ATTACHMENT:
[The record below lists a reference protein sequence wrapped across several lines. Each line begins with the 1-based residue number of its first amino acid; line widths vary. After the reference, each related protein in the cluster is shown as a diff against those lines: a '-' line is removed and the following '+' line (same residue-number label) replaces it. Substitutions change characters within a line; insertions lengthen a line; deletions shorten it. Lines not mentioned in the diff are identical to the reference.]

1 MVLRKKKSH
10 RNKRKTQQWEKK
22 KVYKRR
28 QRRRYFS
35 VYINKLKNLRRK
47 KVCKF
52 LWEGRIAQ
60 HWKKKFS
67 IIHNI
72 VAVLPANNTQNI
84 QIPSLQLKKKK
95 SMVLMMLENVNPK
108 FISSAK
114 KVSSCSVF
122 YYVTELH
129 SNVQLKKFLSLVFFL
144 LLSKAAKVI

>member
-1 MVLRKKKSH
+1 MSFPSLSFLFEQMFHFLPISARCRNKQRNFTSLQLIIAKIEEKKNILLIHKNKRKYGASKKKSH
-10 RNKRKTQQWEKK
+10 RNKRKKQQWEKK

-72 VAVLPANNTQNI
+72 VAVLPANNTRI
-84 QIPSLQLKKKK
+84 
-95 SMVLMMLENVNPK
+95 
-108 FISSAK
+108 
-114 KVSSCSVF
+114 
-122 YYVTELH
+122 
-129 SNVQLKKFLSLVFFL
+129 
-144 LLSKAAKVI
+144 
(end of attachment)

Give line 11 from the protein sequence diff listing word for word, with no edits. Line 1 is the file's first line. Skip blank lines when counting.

72 VAVLPANNTQNI